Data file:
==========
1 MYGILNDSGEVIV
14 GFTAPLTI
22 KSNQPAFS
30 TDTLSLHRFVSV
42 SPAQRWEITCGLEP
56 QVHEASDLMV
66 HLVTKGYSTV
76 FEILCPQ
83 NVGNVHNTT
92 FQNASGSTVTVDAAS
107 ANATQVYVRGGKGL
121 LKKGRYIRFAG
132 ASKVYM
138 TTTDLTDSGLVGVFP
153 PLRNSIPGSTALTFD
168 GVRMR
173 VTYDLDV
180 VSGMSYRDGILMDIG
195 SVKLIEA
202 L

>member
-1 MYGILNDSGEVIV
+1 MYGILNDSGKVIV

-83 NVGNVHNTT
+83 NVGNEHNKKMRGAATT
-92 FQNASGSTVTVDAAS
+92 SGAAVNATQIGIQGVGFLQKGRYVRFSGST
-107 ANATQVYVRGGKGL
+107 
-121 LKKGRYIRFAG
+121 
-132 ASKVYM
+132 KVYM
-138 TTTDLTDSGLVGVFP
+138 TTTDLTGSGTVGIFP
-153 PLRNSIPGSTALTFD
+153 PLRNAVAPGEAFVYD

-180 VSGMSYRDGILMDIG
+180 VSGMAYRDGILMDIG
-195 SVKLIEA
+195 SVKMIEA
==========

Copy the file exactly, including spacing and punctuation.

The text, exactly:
1 MYGILNDSGEVIV
14 GFTAPLTI
22 KSNQPAFS
30 TDTLSLHRFVSV
42 SPAQRWEITCGLEP
56 QVHEASDLMV
66 HLVTKGYSTV
76 FEILCPQ
83 NVGNVHNTT
92 FQNASGSTVTVDAAS
107 ANATQVYVRGGKGL
121 LKKGRYIRFAG
132 ASKVYM
138 TTTDLTDSGLVGVFP
153 PLRNSIPGSTALTFD
168 GVRMR
173 VTYDLDV
180 VSGMSYRDGILMDIG
195 SVKLIEA
202 L

>member
-1 MYGILNDSGEVIV
+1 MYGILNDSGKVIV

-83 NVGNVHNTT
+83 NVGNEHNKKMRGAATT
-92 FQNASGSTVTVDAAS
+92 SGAAVNATQIGIQGVGFLQKGRYVRFSGST
-107 ANATQVYVRGGKGL
+107 
-121 LKKGRYIRFAG
+121 
-132 ASKVYM
+132 KVYM
-138 TTTDLTDSGLVGVFP
+138 TTTDLTGSGTVGIFP
-153 PLRNSIPGSTALTFD
+153 PLRNAVAPGEAFVYD

-180 VSGMSYRDGILMDIG
+180 VSGMAYRDGILMDIG
-195 SVKLIEA
+195 SVKMIEA